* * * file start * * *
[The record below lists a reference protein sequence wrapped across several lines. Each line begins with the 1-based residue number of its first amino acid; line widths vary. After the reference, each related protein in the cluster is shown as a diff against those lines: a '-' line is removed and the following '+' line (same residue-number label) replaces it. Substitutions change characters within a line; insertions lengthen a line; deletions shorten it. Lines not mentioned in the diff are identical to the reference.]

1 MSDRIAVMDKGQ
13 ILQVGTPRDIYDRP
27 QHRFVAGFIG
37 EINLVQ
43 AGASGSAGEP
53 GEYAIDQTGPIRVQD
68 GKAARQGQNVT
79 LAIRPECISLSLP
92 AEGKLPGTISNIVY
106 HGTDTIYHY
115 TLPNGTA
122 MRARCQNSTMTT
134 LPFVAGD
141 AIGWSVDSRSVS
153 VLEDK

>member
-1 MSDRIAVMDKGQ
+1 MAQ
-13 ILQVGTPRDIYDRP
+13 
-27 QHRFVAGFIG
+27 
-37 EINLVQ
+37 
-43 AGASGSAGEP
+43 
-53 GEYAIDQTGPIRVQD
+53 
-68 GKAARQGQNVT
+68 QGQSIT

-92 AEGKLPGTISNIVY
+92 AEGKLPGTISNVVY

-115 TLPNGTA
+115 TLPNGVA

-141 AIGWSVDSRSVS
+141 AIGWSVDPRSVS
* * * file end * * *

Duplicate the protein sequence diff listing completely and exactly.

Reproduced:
[The record below lists a reference protein sequence wrapped across several lines. Each line begins with the 1-based residue number of its first amino acid; line widths vary. After the reference, each related protein in the cluster is shown as a diff against those lines: a '-' line is removed and the following '+' line (same residue-number label) replaces it. Substitutions change characters within a line; insertions lengthen a line; deletions shorten it. Lines not mentioned in the diff are identical to the reference.]

1 MSDRIAVMDKGQ
13 ILQVGTPRDIYDRP
27 QHRFVAGFIG
37 EINLVQ
43 AGASGSAGEP
53 GEYAIDQTGPIRVQD
68 GKAARQGQNVT
79 LAIRPECISLSLP
92 AEGKLPGTISNIVY
106 HGTDTIYHY
115 TLPNGTA
122 MRARCQNSTMTT
134 LPFVAGD
141 AIGWSVDSRSVS
153 VLEDK

>member
-1 MSDRIAVMDKGQ
+1 MAQ
-13 ILQVGTPRDIYDRP
+13 
-27 QHRFVAGFIG
+27 
-37 EINLVQ
+37 
-43 AGASGSAGEP
+43 
-53 GEYAIDQTGPIRVQD
+53 
-68 GKAARQGQNVT
+68 QGQSIT

-92 AEGKLPGTISNIVY
+92 AEGKLPGTISNVVY

-115 TLPNGTA
+115 TLPNGVA

-141 AIGWSVDSRSVS
+141 AIGWSVDPRSVS